No, it’s not creepy taking pictures at an osen… Well, maybe a little. Just do it quickly!
Posted by Heliocentrism on October 24, 2010
October 9, 2010
You want me to cut the grass with a… what? Scythe?
Last Monday I got a letter in the mail in Japanese. All I could understand on the page was 7:00am Saturday, October 9th. From this little information I knew what the letter was all about.
Yard work. More precisely community yard work. The people in my apartment block get together once a month to cut the grass, rake, and tidy up our little part of Oita. If you can’t make it or don’t want to clean, you will be charged 1500JPY.
You grab a fist full of grass with one gloved hand and swing the scythe over with the other. It would be hard work, but we have very little actual grass around our apartment. It’s more like small strips of lawn here and there.
After work we gathered together for a little community chat. All the announcements were lost on the American tenants, but we tried to look interested anyways. The whole thing from start to finish took 45 minutes.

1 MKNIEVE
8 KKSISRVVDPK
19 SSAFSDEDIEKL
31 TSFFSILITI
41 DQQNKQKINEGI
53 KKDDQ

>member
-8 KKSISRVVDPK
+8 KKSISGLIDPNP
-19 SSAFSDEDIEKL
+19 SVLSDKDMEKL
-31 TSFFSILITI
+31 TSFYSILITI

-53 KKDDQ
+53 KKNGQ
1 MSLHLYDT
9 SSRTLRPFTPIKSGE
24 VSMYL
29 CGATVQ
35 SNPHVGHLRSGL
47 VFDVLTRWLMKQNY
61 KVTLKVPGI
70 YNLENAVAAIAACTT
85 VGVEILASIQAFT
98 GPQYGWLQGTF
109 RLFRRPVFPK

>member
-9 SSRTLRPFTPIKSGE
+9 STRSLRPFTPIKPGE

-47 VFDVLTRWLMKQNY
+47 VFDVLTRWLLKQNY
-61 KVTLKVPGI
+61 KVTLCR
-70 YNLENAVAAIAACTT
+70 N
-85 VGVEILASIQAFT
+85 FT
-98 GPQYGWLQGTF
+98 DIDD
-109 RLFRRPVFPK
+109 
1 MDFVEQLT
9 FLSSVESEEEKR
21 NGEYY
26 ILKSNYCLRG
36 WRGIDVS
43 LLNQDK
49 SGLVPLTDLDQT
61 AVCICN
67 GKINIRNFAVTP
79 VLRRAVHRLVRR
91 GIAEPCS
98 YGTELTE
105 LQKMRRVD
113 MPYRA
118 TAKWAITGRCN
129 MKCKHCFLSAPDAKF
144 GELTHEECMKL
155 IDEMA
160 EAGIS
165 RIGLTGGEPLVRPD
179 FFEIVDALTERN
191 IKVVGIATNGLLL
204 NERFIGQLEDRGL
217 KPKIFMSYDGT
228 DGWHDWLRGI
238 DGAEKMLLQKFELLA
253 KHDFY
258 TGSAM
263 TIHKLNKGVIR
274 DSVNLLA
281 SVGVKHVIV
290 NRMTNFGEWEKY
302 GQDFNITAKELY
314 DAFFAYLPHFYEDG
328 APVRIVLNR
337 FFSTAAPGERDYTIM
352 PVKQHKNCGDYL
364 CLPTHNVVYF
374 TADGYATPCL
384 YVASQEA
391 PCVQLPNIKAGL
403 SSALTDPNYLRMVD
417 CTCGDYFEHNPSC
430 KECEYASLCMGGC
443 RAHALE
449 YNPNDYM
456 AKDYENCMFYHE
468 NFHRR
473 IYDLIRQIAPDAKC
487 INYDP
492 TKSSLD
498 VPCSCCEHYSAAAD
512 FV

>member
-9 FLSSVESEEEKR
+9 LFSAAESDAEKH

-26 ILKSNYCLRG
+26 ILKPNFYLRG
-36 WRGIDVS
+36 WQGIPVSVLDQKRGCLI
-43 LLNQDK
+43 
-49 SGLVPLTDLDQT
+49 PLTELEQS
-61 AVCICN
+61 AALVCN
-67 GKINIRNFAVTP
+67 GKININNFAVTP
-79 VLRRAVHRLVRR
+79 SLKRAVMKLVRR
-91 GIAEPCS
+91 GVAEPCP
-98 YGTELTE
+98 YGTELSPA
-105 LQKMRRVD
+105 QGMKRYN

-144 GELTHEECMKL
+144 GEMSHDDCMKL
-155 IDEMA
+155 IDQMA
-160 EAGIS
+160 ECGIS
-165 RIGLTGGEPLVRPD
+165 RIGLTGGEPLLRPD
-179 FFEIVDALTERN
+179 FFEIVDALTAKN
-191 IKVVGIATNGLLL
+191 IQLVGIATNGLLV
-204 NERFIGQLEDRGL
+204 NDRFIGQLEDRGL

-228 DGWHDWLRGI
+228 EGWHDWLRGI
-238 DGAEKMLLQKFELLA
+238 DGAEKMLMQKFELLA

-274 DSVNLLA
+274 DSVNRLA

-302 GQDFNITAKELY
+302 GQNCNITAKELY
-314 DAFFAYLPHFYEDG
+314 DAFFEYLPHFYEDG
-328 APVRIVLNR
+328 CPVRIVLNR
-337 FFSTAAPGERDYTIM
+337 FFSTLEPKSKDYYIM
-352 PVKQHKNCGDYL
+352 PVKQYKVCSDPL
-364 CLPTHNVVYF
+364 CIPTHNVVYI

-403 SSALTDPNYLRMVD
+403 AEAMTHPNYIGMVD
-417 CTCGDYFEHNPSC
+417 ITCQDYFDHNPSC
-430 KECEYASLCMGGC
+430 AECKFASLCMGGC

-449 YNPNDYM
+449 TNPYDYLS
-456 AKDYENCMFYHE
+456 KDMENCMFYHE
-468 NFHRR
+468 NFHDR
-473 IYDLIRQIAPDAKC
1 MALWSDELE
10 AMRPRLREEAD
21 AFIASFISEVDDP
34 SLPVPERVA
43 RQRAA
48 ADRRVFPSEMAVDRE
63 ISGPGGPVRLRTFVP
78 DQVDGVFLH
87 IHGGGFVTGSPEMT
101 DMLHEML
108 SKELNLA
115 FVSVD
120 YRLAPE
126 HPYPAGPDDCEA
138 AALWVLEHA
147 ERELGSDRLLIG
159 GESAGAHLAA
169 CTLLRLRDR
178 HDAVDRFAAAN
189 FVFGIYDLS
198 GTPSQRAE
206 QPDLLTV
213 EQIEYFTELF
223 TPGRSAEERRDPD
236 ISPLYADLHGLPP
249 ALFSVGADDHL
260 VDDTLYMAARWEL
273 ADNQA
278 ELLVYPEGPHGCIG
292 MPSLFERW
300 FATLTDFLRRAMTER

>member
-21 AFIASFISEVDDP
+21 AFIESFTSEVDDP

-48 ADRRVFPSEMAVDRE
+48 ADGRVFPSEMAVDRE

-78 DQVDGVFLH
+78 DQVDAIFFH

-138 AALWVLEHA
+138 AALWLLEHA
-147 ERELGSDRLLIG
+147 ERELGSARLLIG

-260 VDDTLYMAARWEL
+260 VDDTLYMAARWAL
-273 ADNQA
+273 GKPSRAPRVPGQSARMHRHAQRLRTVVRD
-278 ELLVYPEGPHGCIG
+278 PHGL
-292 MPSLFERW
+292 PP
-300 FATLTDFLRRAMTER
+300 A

AJET Sports Day
The following Monday was Sports Day here in Japan and so the Oita chapter of AJET planned a Sports Day celebration for the JETs and friends of JETs in the area. We went to a park in Beppu near the main train station.
In case you are unfamiliar with AJET, let me tell you what it is. They are a group of voluntarily JETs who plan activities for English teachers in a given town, city, prefecture. They help combat boredom and get us foreigners to socialize.
The day started out with Capture the Flag and progressed to other sports games like Kick Ball, and Multi-legged Races. One game we played called Vegetable Face Off, which had us pit two people against each other to see who could embody the essence of a given vegetable more. I still think I was cheated on my eggplant impersonation!
I really want a picture. Will it seem creepy if I whip out my camera?
To end our day of sports, we all when to Kitahama Termas Onsen. It is one of a few co-ed onsens in town. Most onsens require bathers to be completely naked so therefore the sexes are separated. These type of onsens are also isolated and have no view.
When an onsen is more public with ocean front views, people have to wear swim suits. Since bathers are already dressed, they might as well mingle with other sexes.